« Merchant and pirate were for a long period one and the same person. Even today mercantile morality is really nothing but a refinement of piratical morality.» — Friedrich Nietzsche
This charming rogue doesn’t look like he’s going to share his pretties with just anyone, so be sure to ask nicely.
Stanley P. Morse ran a rather fly-by-night operation, even by funnybook industry standards, but someone in there had some taste, as evidenced by the classic material produced under its various dodgy banners (Aragon, Gilmor, Key Publications, Media, S.P.M., Stanmor, Timor…) by such notables as the aforementioned Mr. Baily, Basil Wolverton (including his enduring The Brain Bats of Venus) and a fledgling Steve Ditko.
« … drawn by a terrible hypnotic fascination, the gangster peers deep into Jim’s dark eyes and glimpses — DEATH! » — “The Spectre”, More Fun Comics no. 52 (Feb. 1940)
Today, we salute Bernard Baily (April 5, 1916 – January 19, 1996), recalled nowadays as co-creator of The Spectre (with Jerry Siegel) and Hourman (with Ken Fitch) and conjurer of many of the 1950s most notorious comics covers… but there’s much more. Let’s take a look, shall we?
To my knowledge, there aren’t a lot of Golden Age superheroes whose costumes were so perfectly designed in the first place that no change whatsoever has been required over time. The Spectre has to be exhibit number one in that case.
« Never keep up with the Joneses. Drag them down to your level. » — Denis Charles Pratt (1908-1999)
Longtime companions Bruce and Alex, who spend their days tracking down and investigating “queer events”, presumably for a guide they’re putting together, happen to drive near Oakville, where a gleeful oldster is on a tear.
Alex has a plan, and Bruce grasps instantly what Bruce has in mind. It’s like they’ve done this before. Somehow, Alex’s brainstorms always involve Bruce disrobing, and, judging from his expression, he’s unfailingly eager to comply.
« I hate war, Steve! I hate the people who cause it and I hate them with very atom of my being! So I pretend to respect the enemy, even like him. I try to minimize him with love! » — Gen. Maximillian R. Hart, The Zanti Misfits
Feast your rheumy peepers on Bernard Baily‘s (co-creator, with Jerry Siegel, of The Spectre) famous cover for issue 4 of Gilmore Publications’ Weird Mysteries, April 1953. The cover’s creepy promise was squandered, since Baily’s friendly lil’ fella never appears within the issue.
Rogers was a right mother from the start, but when his captain had his fill of his homicidal shenanigans, dropping him off on a remote island to cool him off, a funny thing happened. He found nothing in the place save ants, which had made short work of the unlucky goat population and the local flora. So what did the crazy bastard do? He gobbled ants. For weeks. And became a giant ant himself, it follows. You are what you eat, right?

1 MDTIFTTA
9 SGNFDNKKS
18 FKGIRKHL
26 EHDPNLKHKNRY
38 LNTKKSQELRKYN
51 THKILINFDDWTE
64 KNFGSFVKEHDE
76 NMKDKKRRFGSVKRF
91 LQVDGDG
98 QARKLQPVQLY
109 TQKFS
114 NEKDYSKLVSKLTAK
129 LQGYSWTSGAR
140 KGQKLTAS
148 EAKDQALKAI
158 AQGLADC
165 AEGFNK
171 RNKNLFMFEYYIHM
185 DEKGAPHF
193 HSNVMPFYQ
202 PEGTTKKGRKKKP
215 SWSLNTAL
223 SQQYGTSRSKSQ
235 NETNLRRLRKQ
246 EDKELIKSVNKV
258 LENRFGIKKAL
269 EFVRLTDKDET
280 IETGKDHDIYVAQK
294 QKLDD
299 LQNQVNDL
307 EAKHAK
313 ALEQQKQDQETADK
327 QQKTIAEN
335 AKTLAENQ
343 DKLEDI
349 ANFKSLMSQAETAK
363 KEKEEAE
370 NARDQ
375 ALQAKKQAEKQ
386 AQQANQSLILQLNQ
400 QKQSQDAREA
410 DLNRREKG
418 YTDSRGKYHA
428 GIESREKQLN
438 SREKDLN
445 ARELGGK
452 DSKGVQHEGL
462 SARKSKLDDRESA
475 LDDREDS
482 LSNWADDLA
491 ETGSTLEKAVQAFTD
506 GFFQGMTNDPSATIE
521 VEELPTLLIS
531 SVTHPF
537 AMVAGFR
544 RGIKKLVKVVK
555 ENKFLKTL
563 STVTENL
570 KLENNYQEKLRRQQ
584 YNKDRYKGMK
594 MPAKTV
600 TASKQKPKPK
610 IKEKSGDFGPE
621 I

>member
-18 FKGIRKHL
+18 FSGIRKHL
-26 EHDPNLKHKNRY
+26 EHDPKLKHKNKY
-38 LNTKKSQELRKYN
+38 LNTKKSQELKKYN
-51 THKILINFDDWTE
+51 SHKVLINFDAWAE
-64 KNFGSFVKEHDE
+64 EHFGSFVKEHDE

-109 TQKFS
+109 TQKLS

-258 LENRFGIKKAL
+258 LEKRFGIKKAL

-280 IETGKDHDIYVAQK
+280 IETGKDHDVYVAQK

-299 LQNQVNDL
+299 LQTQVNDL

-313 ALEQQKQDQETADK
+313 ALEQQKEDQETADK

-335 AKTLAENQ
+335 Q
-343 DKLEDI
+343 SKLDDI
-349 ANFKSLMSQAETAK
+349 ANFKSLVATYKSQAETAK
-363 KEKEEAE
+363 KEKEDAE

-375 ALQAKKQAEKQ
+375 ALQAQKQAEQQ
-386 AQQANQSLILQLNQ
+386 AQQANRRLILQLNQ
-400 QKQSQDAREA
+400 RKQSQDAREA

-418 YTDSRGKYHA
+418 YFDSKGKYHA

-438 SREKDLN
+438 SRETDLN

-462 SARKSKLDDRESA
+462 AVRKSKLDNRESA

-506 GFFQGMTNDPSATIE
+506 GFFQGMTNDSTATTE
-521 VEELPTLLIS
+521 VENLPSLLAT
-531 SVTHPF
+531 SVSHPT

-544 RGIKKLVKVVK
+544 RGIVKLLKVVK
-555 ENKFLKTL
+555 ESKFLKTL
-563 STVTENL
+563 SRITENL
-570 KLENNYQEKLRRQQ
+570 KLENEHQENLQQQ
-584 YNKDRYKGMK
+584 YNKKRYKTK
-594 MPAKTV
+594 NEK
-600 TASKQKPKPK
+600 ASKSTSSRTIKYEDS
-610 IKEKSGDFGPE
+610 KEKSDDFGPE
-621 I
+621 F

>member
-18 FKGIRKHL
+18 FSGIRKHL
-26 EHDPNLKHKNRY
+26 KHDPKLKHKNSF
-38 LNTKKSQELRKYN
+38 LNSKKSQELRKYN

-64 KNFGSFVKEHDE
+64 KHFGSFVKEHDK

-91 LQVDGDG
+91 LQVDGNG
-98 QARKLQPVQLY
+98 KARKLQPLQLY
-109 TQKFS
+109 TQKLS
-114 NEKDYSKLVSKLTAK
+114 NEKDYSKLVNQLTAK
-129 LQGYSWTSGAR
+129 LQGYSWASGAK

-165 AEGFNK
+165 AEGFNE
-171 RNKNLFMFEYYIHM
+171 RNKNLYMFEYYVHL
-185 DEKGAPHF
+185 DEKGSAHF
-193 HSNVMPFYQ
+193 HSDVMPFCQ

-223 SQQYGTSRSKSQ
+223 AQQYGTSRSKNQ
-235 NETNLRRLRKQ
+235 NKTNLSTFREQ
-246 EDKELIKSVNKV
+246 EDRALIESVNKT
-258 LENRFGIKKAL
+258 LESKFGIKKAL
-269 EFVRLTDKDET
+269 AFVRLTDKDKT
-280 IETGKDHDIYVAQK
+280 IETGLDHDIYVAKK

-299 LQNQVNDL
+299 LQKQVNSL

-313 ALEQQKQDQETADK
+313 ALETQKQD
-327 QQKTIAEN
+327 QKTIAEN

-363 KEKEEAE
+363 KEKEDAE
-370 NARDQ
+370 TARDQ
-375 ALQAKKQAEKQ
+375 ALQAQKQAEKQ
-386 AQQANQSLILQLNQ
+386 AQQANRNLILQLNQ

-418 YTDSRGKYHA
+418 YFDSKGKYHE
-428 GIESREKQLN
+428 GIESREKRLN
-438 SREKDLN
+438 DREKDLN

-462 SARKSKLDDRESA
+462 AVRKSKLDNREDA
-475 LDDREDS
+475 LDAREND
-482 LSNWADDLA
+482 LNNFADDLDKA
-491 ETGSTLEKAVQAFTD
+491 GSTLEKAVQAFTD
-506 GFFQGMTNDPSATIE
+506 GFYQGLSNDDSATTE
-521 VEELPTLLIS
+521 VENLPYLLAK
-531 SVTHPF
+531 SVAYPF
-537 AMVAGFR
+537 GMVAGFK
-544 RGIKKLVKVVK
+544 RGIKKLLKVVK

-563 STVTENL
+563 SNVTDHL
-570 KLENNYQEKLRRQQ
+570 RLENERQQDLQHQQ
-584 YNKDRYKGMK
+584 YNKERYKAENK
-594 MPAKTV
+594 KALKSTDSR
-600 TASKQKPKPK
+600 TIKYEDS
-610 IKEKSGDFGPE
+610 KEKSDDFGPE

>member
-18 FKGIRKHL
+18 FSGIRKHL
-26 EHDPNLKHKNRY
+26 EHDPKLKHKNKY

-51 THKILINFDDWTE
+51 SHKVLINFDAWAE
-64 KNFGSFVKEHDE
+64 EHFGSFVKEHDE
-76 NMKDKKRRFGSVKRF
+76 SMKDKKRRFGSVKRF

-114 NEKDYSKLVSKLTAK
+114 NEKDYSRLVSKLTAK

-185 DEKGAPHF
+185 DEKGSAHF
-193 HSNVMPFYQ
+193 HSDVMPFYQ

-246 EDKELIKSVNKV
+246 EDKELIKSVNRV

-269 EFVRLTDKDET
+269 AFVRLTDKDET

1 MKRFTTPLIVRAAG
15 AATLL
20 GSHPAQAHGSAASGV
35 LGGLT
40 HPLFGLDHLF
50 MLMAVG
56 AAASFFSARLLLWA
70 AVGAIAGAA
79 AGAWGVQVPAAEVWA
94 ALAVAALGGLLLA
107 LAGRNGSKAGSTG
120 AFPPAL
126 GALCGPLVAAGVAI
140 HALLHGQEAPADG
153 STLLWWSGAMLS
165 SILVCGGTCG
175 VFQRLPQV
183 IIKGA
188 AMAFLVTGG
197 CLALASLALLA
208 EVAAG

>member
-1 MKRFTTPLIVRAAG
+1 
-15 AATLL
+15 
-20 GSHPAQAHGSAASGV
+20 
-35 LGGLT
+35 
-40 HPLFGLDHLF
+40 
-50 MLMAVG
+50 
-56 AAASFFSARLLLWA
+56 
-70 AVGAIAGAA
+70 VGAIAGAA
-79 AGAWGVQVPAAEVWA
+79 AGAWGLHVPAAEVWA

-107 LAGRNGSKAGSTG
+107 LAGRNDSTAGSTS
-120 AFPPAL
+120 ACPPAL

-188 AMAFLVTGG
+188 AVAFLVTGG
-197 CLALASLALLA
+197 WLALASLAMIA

Anyway, Rogers has got to be the most pragmatic villain ever, quite content, in the end, to be The Thing on the Beach!
Which brings me back to where I started: some say (okay, well, I do) that Baily’s WM4 cover may have inspired The Outer Limits’ ultra creepy The Zanti Misfits. Or maybe they’re just oddball products of the same era.
Welcome to the entertaining world of science-fiction/fantasy of the 60s! If you’re an admirer of extravagant creatures with improbable anatomy, or a fan of twisted stories that take questionable leaps of logic to arrive to an implausible conclusion, willkommen.
However, if, like me, you tend to root for strange creatures (most of which didn’t want to be discovered in the first place), tread gently. If there’s one pattern in House of Mystery stories, it’s that the “monsters” (that fly in from space/emerge from the sea/crawl out of the depths of the earth/are born in fire/whatever else we can think of) get slain, more often than not, by well-meaning people… or not-so-well-meaning people who are afraid of anything that looks different. If they somehow manage to escape getting shot or bombed out of existence, they’re buried under a convenient avalanche or volcanic eruption.
I know that it’s Tentacle Tuesday and everything’s possible, but… this? An octopus with spines on his tentacles (very conveniently placed, I might add) and the puffy eyes of a career alcoholic? A parrot-dragon with opposable thumbs?
As Tentacle Tuesday continues, we are once again confronted with a situation where misunderstanding between species leads to needless conflict. Shoot first, sort it out later, is the mantra of any red-blooded man! I’m sorry, am I being a tad unsubtle?
Some guys land on an island patrolled by creatures controlled by a beautiful woman. Well, there’s no need to quarrel, they can talk it out, right?
Okay, the woman seems to be friendly. So far, so good.
So perhaps everyone can go on their merry way and leave the island and its creatures alone? No, it’s not enough to just kill them. Oops! The whole fucking island explodes to smithereens when the guys detonate some explosives in a cavern and thus trigger an underwater eruption. I mean, the real threat to these “nice” people was the evil guy trying to gain control of the beasts, but do they try to attack *him*? Nah, they focus on killing the octopus, instead! And the giant armadillo! And the furry rhinoceros!
« And soon, Beast Island sinks beneath boiling, steaming waters… », the omniscient narrator tells us. « The island is gone now – and so are the terrible things that walked on it, flew over it — and swam around it! » The power-grabbing asshole is okay, though – he escaped just fine!
There’s plenty more tentacles in House of Mystery – to which we will no doubt return.